Thursday, July 12, 2007

How to Create a Currency Converter With Microsoft Excel

Ever needed to know how many pesos were in a dollar? Or how many yen equal a pound? Here's a simple way to create a currency converter within Excel that gets the exchange rates from the Internet automatically!
Start Microsoft Excel, and create a new workbook.
Starting in Column D, enter cell content as shown here:

What you should have once you complete Step 2

Instead of typing all the names of the major world currencies, import them plus the current exchange rates from an External Data Source. Start by clicking Data > Import External Data > Import Data.

Importing external data

Import the MSN MoneyCentral Investor Currency Rates file found in the My Data Sources folder as follows:

Find the MSN MoneyCentral Investor Currency Rates

Import the data from the file into a New Worksheet like so (but DON'T press "OK" yet):

Importing External Data Dialog box

Before you import, click on the Properties button and make the following changes: Click the "Refresh Every..." checkbox and set it to whatever value you want, and click "Refresh on Open" which will get the new rates whenever you open the document.

Customize the properties

Click OK on the Properties window and on the Import Dialog window.
Once the data is imported into the new worksheet, change the name of the new worksheet to Conversion.
Now we have all the rates and the names of the major world currencies but to make this work, we need the names of the currencies in our first worksheet. Click on cell B5 first and then using the arrow keys on your keyboard, hit the left arrow once.
Copy all cells from A5 through to A56.
Paste the cells into your original worksheet in column B as shown here:

some of the world currencies but not all

Now that we have all the currencies, we should create a dropdown box to make sure we get the name of the currency right. Click on cell D5, and then click on the Data menu and then Validation.
In the validation screen, choose List as the type of allowable values, and the source is the range of cells that have the names of the currencies in them. Ensure that the In-Cell Dropdown option is checked.

Creating the dropdown

Repeat the previous step in cell D12.
In cell E6, enter the following formula:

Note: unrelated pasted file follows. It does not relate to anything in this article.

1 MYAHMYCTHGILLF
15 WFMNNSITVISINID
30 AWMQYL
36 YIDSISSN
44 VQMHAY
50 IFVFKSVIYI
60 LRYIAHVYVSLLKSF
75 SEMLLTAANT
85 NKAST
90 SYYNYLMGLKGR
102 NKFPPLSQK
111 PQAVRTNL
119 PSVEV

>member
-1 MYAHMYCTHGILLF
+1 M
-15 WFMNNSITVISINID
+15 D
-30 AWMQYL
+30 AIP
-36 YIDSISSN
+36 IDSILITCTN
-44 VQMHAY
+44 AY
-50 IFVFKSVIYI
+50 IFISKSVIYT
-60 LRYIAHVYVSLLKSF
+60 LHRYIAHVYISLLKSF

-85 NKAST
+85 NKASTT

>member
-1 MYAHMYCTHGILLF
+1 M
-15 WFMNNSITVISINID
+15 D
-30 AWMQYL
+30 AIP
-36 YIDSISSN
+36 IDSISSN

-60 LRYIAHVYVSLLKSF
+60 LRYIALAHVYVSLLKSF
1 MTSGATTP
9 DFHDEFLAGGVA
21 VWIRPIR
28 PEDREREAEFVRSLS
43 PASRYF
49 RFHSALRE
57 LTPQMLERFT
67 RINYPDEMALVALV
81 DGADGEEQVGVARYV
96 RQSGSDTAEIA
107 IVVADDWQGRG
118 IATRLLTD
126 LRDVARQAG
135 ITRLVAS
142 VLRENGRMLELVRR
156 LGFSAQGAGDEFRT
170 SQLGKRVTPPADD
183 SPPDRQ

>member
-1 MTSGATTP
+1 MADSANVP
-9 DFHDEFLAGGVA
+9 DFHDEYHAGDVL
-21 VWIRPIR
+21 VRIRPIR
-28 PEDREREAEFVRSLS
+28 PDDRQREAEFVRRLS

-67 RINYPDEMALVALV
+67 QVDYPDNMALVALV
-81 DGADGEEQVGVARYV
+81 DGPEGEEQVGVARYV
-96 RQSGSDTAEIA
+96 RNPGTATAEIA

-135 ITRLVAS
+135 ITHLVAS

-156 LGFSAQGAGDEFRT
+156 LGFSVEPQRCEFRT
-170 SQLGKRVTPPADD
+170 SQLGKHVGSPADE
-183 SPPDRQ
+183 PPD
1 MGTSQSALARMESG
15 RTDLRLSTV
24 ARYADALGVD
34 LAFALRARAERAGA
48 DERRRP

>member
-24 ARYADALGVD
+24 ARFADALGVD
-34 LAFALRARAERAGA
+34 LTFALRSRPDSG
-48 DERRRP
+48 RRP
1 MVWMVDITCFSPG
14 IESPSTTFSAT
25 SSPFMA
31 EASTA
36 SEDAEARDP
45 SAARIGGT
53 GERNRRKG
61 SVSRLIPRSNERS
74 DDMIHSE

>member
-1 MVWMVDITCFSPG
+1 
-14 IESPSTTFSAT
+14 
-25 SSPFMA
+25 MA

=SUM(VLOOKUP( D5,Conversion! $A$5:$C$56, 2,FALSE)* E5)

This will use a lookup function that will find the matching value to whatever currency is set in cell D5, and multiply it by the quantity found in E5.

X currency in terms of a US dollar

To get what a US dollar is worth in x currency, we need to modify our formula a bit. Type

=SUM(VLOOKUP( D12,Conversion! $A$5:$C$56, 3,FALSE)* E11)

US dollar in other formats

You're all done!

In step 6, don't go below 30 minutes because quotes can be delayed 20 minutes or more due to network traffic.
In Step 8, if you click on the currency name, it will automatically open a link to MSN Money to give you additional information such as the 52 week high.
There is a limitation to this spreadsheet in that you can only go against the US dollar, but given that most world currencies are measured against it, this makes sense. Enjoy!

MSN Money and other many websites only quote wholesale exchange rates. Wholesale (also known as the "interbank" rate) is only for huge banks when they trade with one another; usually in amounts over 5 million USD minimum. Individuals won't be eligible for this rate and will get a retail rate instead. Retail is almost never as good as wholesale. To find what retail rate you'll get, you'll need to contact the institution you actually buy your currency from. Example, if you buy from Wells Fargo, call Wells Fargo and ask for their rate.
Sometimes data and the formulas won't work. Be patient!

Things You'll Need
Microsoft Excel
Internet Connection

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